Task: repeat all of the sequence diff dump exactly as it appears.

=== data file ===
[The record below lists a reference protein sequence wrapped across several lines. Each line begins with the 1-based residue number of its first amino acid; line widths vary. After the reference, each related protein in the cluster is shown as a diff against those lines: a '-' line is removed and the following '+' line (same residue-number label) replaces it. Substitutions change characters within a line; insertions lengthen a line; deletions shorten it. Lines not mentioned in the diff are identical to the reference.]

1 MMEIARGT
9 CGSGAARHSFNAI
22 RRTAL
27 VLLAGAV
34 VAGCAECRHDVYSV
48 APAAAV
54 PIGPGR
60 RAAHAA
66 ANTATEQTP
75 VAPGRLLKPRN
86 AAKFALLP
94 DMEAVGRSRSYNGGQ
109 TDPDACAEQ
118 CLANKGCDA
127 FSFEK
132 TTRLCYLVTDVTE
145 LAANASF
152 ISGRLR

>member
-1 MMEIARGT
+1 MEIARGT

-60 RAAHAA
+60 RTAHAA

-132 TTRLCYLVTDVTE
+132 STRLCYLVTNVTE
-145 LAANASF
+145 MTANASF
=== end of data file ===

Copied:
[The record below lists a reference protein sequence wrapped across several lines. Each line begins with the 1-based residue number of its first amino acid; line widths vary. After the reference, each related protein in the cluster is shown as a diff against those lines: a '-' line is removed and the following '+' line (same residue-number label) replaces it. Substitutions change characters within a line; insertions lengthen a line; deletions shorten it. Lines not mentioned in the diff are identical to the reference.]

1 MMEIARGT
9 CGSGAARHSFNAI
22 RRTAL
27 VLLAGAV
34 VAGCAECRHDVYSV
48 APAAAV
54 PIGPGR
60 RAAHAA
66 ANTATEQTP
75 VAPGRLLKPRN
86 AAKFALLP
94 DMEAVGRSRSYNGGQ
109 TDPDACAEQ
118 CLANKGCDA
127 FSFEK
132 TTRLCYLVTDVTE
145 LAANASF
152 ISGRLR

>member
-1 MMEIARGT
+1 MEIARGT

-60 RAAHAA
+60 RTAHAA

-132 TTRLCYLVTDVTE
+132 STRLCYLVTNVTE
-145 LAANASF
+145 MTANASF